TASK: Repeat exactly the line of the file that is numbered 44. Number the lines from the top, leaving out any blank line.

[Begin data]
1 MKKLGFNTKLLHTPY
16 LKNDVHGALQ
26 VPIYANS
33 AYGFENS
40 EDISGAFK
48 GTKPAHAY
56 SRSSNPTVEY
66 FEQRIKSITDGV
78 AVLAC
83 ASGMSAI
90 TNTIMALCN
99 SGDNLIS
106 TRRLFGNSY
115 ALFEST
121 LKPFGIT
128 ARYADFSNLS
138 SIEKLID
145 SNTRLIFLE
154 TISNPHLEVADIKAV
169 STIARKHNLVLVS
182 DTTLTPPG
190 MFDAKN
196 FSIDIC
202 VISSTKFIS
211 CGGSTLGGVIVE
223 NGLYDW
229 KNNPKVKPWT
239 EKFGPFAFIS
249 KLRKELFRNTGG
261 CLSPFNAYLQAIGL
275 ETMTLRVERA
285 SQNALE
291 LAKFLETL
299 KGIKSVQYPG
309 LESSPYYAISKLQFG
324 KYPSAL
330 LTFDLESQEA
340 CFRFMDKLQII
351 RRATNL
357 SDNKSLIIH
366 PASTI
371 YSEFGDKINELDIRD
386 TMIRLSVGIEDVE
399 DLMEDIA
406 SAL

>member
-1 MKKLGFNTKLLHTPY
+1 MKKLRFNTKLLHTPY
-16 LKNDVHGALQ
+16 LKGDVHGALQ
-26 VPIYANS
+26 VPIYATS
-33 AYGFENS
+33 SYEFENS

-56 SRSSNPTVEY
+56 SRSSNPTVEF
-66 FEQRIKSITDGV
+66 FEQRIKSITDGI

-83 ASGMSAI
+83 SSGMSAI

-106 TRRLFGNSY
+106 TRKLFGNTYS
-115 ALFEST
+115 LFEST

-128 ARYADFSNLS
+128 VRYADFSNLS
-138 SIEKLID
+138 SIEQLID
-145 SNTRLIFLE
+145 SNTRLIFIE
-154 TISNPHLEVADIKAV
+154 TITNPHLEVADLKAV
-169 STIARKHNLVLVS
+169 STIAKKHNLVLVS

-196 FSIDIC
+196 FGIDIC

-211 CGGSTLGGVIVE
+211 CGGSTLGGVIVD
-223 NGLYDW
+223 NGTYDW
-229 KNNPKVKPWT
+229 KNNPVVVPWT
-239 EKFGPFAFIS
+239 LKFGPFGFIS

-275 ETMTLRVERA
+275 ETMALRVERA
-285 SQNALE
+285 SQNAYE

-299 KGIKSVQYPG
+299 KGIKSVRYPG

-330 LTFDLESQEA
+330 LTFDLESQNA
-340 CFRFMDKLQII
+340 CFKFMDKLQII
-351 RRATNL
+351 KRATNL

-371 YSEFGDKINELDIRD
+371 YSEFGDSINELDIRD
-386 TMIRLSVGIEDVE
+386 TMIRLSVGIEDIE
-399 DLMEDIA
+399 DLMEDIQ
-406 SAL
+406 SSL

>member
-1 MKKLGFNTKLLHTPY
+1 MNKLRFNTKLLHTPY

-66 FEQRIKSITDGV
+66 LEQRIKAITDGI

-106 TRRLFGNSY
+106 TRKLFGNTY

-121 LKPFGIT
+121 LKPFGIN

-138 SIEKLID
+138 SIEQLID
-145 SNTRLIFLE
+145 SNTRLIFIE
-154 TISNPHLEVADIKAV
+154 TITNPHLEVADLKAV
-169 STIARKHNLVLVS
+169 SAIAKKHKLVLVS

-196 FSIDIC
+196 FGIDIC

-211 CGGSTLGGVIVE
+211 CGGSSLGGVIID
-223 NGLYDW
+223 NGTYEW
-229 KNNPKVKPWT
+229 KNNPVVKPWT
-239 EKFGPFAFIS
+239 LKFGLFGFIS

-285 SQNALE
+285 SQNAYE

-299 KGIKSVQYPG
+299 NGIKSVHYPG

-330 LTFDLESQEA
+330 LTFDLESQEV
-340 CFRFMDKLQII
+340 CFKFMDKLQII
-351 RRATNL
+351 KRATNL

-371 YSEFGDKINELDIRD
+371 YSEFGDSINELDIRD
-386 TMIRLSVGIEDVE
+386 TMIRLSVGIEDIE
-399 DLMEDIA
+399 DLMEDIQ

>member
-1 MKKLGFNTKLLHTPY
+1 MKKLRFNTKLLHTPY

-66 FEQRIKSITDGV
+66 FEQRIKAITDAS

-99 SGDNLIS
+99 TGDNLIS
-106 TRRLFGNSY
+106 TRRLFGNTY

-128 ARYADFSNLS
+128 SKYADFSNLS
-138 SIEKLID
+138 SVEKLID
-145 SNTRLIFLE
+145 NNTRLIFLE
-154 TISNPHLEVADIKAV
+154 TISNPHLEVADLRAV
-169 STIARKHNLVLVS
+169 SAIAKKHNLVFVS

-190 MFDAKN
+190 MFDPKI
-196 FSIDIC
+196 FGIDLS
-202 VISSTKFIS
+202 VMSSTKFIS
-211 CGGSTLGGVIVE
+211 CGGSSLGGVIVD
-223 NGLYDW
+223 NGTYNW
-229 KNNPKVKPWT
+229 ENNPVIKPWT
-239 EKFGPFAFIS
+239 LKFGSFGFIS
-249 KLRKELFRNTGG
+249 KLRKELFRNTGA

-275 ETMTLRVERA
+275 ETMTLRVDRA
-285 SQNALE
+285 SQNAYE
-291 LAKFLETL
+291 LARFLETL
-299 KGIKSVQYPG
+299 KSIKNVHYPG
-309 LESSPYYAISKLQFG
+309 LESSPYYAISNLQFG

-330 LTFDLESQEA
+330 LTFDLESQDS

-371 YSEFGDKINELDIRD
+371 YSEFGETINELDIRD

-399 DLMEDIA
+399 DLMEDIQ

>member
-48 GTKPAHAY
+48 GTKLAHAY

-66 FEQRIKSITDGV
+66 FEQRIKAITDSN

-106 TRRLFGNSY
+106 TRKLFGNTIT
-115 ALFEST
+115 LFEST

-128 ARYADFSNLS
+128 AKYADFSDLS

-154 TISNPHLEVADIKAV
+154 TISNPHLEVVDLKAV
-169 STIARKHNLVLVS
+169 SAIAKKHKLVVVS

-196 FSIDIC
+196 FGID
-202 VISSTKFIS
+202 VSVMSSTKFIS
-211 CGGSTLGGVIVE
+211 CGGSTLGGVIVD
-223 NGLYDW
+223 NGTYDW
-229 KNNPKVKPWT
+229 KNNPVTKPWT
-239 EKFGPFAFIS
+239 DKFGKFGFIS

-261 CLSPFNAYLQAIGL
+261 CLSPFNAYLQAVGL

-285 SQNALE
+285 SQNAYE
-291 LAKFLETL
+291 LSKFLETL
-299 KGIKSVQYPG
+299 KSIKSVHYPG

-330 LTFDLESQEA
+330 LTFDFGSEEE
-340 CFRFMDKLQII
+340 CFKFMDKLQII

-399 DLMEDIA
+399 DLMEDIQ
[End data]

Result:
399 DLMEDIA